Briefs from Svalbardposten for the week of Jan. 15, 2019


Owner still hoping for alternative heating in new building despite city mandate
A new office/warehouse building in the seaside area of Longyearbyen that hoped to implement an alternative environmentally friendly heating is being told it must still hook up to the city’s central heating system at a cost of 150,000 kroner – but the owners said they still plan to follow through on their intentions.Svalbard Bygg began construction on the building next to Longyearbyen Fire Station three years ago, and the orignal concept of a modular building of steel and concrete evolved into one characterized by wood and other ideas. The company hopes to begin using the building this spring, but its alternative energy efforts are a struggle so far. “We applied for Svalbard Environmental Protection Fund for money for solar panels on the roof,” said Trond Håvelsrud, the company’s owner. “We received a grant of 40,000 kroner. The cost is 300,000, so that was enough for us to lose it.” Håvelsrud said a fireplace to burn waste materials to help offset heating costs is being built, and the company is applying for more grants to help fund the stove and solar projects.

Three years after losing apartments, Gamle Sykehuset lawsuit goes to trial
A lawsuit by brothers Sam and Avaz Ziaei, who were hastily forced to abandon and lost their three million investment in four apartments at Gamle Sykehuset, against former owner Roy Albrigtsen for allegedly failing to disclose the building was structurally unsafe went to trial in Tromsø last week. A multitude of issues involving multiple entities are being rehashed during the three-day trial, including documents Norway’s Labor Inspection Authority and other government entities dating back to 1991 indicating the building was unsafe, evidence Store Norske as the building owner had similar knowledge when it sold the building to be used as apartments during the 1990s, and what actions former owner Geir Arne Olsen may have taken – including possibly removing a cooling system under the building that might have prevented the damage from thawing permafrost that subsequently occurred. A total of about 30 residents were forced out of 16 apartments in February of 2016 when a consulting report indicated cracks and other defects throughout the building meant it could collapse at any time. While the trial doesn’t directly affect others owning apartments, it and a second legal dispute scheduled to be heard this month could impact ongoing discussions about the owners’ losses and their responsibility for the future of the building since it may need to be demolished or otherwise made inaccessible for safety reasons.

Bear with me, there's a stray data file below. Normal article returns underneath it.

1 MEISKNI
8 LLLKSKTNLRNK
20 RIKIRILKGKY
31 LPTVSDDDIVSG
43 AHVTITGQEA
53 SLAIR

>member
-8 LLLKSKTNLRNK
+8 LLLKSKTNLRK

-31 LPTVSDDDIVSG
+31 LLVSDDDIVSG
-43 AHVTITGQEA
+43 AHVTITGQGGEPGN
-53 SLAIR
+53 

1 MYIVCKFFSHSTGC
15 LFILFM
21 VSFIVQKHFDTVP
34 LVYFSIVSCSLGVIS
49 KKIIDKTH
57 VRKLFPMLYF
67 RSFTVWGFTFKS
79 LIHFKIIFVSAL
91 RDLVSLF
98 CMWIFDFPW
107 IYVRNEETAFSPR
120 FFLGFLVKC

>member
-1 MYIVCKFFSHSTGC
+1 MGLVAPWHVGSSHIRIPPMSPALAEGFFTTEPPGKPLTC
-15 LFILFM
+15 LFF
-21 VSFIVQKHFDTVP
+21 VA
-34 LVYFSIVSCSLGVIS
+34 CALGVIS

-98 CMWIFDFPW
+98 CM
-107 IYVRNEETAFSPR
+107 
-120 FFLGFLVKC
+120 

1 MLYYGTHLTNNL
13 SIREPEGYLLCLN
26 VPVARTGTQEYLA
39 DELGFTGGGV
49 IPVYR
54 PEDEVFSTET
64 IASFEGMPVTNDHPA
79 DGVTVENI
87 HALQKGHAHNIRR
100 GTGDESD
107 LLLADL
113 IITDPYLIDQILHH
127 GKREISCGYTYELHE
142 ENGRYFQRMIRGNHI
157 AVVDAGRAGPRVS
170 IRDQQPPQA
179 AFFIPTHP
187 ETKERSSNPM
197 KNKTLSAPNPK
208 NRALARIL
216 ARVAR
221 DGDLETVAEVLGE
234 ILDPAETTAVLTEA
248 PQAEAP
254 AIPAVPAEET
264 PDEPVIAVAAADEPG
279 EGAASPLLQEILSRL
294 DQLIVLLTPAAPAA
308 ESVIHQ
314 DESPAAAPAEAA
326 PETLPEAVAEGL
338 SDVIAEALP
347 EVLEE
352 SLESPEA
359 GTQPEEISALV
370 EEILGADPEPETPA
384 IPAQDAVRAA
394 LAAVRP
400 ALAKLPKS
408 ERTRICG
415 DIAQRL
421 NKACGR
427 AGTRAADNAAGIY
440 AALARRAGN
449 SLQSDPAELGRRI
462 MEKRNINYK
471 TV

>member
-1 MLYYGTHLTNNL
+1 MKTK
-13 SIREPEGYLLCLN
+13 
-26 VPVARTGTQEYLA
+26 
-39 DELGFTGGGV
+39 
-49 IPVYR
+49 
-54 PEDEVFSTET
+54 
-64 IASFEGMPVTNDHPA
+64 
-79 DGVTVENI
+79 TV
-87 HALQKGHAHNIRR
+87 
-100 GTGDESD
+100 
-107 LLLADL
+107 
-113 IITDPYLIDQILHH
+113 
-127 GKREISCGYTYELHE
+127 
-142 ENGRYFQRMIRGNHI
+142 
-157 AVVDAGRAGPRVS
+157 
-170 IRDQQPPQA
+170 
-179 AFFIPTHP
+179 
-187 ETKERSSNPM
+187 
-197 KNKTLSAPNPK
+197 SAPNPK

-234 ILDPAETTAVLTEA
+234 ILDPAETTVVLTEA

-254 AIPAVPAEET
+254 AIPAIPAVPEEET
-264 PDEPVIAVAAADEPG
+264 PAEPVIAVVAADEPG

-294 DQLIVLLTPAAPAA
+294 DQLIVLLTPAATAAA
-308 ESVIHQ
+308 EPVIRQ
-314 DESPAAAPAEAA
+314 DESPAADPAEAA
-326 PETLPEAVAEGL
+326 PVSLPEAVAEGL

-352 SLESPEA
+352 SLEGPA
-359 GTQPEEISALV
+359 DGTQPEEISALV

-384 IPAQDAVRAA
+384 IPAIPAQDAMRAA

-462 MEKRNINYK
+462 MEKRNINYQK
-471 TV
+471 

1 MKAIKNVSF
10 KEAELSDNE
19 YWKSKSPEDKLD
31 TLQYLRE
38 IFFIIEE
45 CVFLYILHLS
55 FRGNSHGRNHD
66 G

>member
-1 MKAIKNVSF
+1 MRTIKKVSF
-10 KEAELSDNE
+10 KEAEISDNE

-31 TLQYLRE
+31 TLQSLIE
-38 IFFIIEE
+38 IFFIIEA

Folk high school struggling to find safe location to open
A new folk high school scheduled to open this fall in Longyearbyen is still trying to find a suitable location, although difficulties are being encountered because some proposed buildings are in locations considered exposed to avalanches. Among the locations, for example, is the now-closed kindergarten near Svalbard Church, but city officials after consulting with The Governor of Svalbard stated the school would have to pay for any necessary infrastructure to protect the site from avalanches and landslides. The school has received an initial allocation of seven million kroner, making any such upgrades unlikely ot be affordable. A similar edict was mandated when the school inquired about using a building on Vei 222, where several apartment buildings are now empty much of the year due to avalanche risk. Headmaster Espen Klungseth Rotevatn said among the temporary facilities now being considered is space in the building in Nybyen where Coal Miners Cabins is located – although Nybyen also has been subject to evacuation orders during major storms in recent years.